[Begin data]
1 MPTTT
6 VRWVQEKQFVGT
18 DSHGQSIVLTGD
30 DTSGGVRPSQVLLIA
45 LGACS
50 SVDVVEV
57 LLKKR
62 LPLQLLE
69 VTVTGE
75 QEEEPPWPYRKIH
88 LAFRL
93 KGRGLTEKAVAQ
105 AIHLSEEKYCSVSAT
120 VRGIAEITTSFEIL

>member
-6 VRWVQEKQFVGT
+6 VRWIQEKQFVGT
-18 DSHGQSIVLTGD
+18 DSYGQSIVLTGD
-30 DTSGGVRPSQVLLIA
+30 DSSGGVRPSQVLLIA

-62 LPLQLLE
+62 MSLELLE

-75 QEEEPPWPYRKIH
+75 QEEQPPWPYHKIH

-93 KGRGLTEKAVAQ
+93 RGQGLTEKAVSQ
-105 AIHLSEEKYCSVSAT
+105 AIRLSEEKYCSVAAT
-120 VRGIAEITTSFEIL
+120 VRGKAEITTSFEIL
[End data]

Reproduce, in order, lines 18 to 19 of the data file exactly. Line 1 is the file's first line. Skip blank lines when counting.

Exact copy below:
-18 DSHGQSIVLTGD
+18 DSYGQSIVLTGD